Tickle Channel ( Coordinates: ) is a narrow channel in the south part of Hanusse Bay, from 1 to 3 nautical miles (6 km) wide and 5 nautical miles (9 km) long, extending northward from The Gullet and separating Hansen Island from the east extremity of Adelaide Island. First seen from the air by the British Graham Land Expedition (BGLE) on a flight in February 1936. Surveyed from the ground in 1948 by the Falkland Islands Dependencies Survey (FIDS), who applied this descriptive name. In Newfoundland and Labrador a tickle is a narrow water passage as between two islands.
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The Scott Mountains are a large number of isolated peaks lying south of Amundsen Bay in Enderby Land of East Antarctica, Antarctica. Discovered on 13 January 1930 by the British Australian New Zealand Antarctic Research Expedition (BANZARE) under Sir Douglas Mawson. He named the feature Scott Range after Captain Robert Falcon Scott, Royal Navy. The term mountains is considered more appropriate because of the isolation of its individual features.
Drygalski Glacier is a broad glacier, 18 nautical miles long and 15 miles (24 km) wide at its head, which flows from Herbert Plateau southeast between Ruth Ridge and Kyustendil Ridge, and enters Solari Bay immediately north of Sentinel Nunatak on Nordenskjöld Coast, the east coast of Graham Land, Antarctica. It was discovered in 1902 by the Swedish Antarctic Expedition, under Otto Nordenskiöld, and named "Drygalski Bay" after Professor Erich von Drygalski. The feature was determined to be a glacier by the Falkland Islands Dependencies Survey in 1947.
Endeavour Piedmont Glacier is a piedmont glacier, 6 nautical miles long and 2 nautical miles wide, between the southwest part of Mount Bird and Micou Point, Ross Island. In association with the names of expedition ships grouped on this island, it was named after HMNZS Endeavour, a tanker/supply ship which for at least 10 seasons, 1962–63 to 1971–72, transported bulk petroleum products and cargo to Scott Base and McMurdo Station on Ross Island.
Barlas Channel is a channel, 8 nautical miles (15 km) long and 2 nautical miles (4 km) wide, in the northern part of Laubeuf Fjord, extending southwest from The Gullet and separating Day Island from Adelaide Island. It was first roughly surveyed in 1936 by the British Graham Land Expedition under John Rymill, and resurveyed in 1948 by the Falkland Islands Dependencies Survey, who named it for William Barlas.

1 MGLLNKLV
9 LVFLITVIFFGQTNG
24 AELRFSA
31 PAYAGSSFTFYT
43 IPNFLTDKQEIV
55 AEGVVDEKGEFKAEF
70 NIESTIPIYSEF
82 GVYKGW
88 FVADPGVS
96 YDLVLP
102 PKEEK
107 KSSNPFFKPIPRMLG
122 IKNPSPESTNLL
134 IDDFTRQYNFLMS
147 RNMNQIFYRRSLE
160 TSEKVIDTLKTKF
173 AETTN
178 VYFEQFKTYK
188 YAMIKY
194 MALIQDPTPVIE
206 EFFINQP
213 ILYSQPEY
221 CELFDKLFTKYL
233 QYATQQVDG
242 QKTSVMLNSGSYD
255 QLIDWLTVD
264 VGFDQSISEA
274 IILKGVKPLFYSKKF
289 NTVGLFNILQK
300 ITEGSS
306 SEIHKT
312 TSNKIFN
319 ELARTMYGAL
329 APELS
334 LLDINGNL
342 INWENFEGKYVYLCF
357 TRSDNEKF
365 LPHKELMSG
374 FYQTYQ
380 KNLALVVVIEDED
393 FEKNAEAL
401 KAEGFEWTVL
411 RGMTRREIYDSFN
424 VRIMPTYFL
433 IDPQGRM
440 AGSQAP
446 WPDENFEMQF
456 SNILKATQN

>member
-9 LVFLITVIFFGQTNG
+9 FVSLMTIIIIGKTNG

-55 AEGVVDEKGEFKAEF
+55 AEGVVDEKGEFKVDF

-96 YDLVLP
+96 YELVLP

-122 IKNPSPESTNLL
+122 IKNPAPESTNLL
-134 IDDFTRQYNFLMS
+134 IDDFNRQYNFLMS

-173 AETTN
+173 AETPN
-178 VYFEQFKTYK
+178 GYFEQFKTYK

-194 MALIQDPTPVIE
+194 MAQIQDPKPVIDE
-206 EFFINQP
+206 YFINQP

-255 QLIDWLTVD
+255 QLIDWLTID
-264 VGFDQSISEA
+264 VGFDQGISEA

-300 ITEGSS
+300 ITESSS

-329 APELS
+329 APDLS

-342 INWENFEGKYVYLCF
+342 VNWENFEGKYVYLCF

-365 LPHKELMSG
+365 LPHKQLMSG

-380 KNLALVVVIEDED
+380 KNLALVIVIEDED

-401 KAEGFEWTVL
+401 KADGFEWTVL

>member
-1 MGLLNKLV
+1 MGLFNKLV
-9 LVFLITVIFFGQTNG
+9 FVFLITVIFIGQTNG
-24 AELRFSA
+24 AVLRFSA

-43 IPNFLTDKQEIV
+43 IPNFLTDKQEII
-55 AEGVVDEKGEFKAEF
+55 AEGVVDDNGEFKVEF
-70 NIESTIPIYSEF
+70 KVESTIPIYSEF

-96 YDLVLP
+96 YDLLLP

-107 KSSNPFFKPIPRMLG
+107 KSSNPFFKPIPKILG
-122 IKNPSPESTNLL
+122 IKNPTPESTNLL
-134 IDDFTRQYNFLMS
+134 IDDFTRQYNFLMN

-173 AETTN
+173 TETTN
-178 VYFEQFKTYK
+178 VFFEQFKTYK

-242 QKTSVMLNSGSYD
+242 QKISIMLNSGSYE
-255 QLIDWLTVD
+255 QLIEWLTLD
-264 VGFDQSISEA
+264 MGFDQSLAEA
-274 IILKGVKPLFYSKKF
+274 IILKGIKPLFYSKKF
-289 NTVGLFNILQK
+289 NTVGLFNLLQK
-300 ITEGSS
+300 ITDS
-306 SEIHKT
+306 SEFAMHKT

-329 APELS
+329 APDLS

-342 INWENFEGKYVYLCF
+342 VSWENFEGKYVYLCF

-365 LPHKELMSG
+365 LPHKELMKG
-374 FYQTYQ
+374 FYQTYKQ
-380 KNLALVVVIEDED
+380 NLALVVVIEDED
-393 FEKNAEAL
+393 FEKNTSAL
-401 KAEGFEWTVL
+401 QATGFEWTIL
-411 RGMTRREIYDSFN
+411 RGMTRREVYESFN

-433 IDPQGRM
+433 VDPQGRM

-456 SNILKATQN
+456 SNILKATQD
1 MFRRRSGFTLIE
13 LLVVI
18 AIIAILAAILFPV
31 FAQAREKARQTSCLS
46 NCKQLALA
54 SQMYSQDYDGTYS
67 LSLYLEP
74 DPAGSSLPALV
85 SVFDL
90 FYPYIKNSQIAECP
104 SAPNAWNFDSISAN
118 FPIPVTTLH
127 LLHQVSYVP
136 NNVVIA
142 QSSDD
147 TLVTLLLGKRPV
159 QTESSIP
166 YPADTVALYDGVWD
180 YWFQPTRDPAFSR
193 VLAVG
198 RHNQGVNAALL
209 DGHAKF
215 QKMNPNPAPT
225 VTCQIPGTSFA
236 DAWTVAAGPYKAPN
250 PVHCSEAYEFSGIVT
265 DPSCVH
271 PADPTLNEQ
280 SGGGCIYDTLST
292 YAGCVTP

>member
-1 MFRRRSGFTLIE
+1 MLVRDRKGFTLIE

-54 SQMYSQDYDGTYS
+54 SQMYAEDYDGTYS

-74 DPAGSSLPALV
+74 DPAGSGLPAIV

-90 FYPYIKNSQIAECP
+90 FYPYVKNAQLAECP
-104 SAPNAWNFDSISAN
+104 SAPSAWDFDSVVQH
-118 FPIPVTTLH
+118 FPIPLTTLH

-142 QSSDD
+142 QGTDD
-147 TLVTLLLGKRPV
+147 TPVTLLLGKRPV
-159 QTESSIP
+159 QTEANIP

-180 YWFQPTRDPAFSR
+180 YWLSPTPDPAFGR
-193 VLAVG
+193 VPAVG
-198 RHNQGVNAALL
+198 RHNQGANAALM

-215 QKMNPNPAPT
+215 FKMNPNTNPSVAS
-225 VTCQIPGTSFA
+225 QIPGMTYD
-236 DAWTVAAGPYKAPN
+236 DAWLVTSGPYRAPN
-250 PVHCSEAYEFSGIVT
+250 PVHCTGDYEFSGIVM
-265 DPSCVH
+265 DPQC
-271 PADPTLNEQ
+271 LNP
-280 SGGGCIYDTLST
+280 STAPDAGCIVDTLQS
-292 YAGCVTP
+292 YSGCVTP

The Creswick Peaks, in Antarctica, form an impressive mountain massif with several peaks, the highest at 1,465 metres (4,800 ft), standing at the northeast side of Moore Point between Naess Glacier and Meiklejohn Glacier, and 3 nautical miles (6 km) inland from George VI Sound on the west coast of Palmer Land.
The Divide Peaks are a series of ice-topped peaks, the highest at 640 metres (2,100 ft), rising from the southeast end of Coronation Island and extending for 2 nautical miles (4 km) in a northwesterly direction, in the South Orkney Islands. They were surveyed in 1948–49 by the Falkland Islands Dependencies Survey, 1956–58, and named in association with The Divide.
Gunnel Channel is a channel, 0.5 nautical miles (1 km) wide and 7 nautical miles (13 km) long, situated in the south part of Hanusse Bay and separating Hansen Island from the west coast of Graham Land, Antarctica. It was first observed from the air and roughly charted in 1936 by the British Graham Land Expedition under John Rymill. It was surveyed from the ground in 1948 by the Falkland Islands Dependencies Survey who gave this descriptive name. The channel gives a false impression of such narrowness that a boat could not navigate it without scraping her "gunnels" (gunwales) on either side.
Dogs Leg Fjord is an inlet 6 nautical miles (11 km) long in an east-west direction and 1.5 nautical miles (3 km) wide, lying south of German Peninsula, directly east of Ridge Island and opening on Bourgeois Fjord, along the Fallières Coast on the west side of Graham Land, Antarctica. It was discovered by the British Graham Land Expedition, 1934–37, under John Rymill, and so named because of its shape.
Perplex Ridge is a ridge, rising over 915 m, composed of four rocky masses separated by small glaciers, extending 6 nautical miles (11 km) northeastward from Lainez Point along the northwest side of Pourquoi Pas Island, off the west coast of Graham Land. First sighted and roughly charted in 1909 by the French Antarctic Expedition under Charcot. It was surveyed in 1936 by the British Graham Land Expedition (BGLE) and in 1948 by the Falkland Islands Dependencies Survey (FIDS). So named by FIDS because of confusion in attempting to identify this ridge from earlier maps.
Drummond Glacier is a glacier 10 nautical miles (18 km) long and 2 nautical miles (4 km) wide, on the west coast of Graham Land, situated south of Hopkins Glacier and flowing west-northwest between Voit Peak and Sherba Ridge into Darbel Bay east of Sokol Point.